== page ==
Prized Possessions

Homeless in Houston share their most important objects.

We'd been approaching homeless people all afternoon, badgering them with pesky questions, and it made a refreshing change when one of them decided to come talk to us. The fiftysomething lady locked eyes with photographer Daniel Kramer and me before we even parked Kramer's Sebring convertible, and abandoned her heavily-laden shopping cart on the east side of San Jacinto Street to totter over to us at our parking place on the west side.

As it happened, we were directly under the Pierce Elevated, and Kramer suddenly realized that filming this woman would be problematic. A thousand cars a minute thrumming past at 70 miles per hour, ka-chunk-a-chunking directly overhead, tends to play holy hell with your audio, he pointed out.

Meanwhile, the lady kept coming. She was positively beaming as she reached us. She offered each of us a hand, and we each grabbed ahold and gently eased her up to the sidewalk on our side of the street. I introduced Kramer and myself, told her we were journalists talking to the homeless about their lives and the one possession they owned that they loved most in the world.

And it turned out we needn't have worried about the audio for this particular interview. The smiling lady, a deaf-mute, answered me in sign language. We gave her a couple of bucks and went on our way.

Sadly, it was all too easy to find dozens of people to give us their hard-luck stories. It practically goes without saying, but the homeless are everywhere downtown — they throng San Jacinto Street pretty much from southern Midtown all the way to Buffalo Bayou and beyond, they are all around the vicinity of the downtown library, and many of them line the bayou's banks at Allen's Landing, and many others make their homes near the courthouse complex.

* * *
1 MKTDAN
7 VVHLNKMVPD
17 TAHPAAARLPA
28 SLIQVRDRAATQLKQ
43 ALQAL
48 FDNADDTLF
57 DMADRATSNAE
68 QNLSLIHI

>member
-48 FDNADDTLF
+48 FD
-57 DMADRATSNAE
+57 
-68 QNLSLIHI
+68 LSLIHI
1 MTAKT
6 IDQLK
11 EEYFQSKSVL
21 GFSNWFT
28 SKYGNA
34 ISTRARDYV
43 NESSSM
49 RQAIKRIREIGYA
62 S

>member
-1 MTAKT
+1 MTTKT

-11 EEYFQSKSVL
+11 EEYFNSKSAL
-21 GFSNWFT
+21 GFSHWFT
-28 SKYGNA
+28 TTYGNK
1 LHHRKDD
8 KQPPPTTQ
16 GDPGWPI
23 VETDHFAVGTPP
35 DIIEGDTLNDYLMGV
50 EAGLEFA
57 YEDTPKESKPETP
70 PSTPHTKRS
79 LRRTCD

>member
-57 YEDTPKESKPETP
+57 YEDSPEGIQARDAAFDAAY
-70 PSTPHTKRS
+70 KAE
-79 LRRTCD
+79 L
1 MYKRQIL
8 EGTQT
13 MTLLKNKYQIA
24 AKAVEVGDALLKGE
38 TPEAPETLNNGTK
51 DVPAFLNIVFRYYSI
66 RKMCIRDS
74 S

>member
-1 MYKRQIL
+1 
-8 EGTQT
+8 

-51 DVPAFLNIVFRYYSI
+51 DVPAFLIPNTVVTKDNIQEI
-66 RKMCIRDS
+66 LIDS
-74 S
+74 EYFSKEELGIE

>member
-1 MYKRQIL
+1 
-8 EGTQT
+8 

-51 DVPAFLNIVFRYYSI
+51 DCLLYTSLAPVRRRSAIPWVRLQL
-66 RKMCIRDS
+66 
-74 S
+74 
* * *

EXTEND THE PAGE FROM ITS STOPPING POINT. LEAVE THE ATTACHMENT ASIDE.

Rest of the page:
A few weeks back, we got to wondering what those people carried around with them. What was in those shopping carts some of them push around, aside from obvious salable merchandise like recyclable cans? Did many of them have lucky charms? Sentimental mementos of their lives before the streets? Or were they in flight from ownership and its woes? Did some or even most of them subscribe to Kris Kristofferson's "Me and Bobby McGee" maxim: "Freedom's just another word for nothin' left to lose?"

Some of the homeless we spoke to didn't want to talk at all. Others, like the cheery lady under the Pierce Elevated, couldn't. But most of the people we talked to were only too glad to tell us their stories, even if what many of them considered a prize possession might not actually be a tangible object at all.

As the recent story of Ted Williams, the Columbus, Ohio, beggar with the golden radio voice, reminds us, every person has a story, homeless or not. While none were as obviously gifted as the troubled Williams, who checked into a Padre Island rehab facility last week, here are a few we found on the streets of Houston.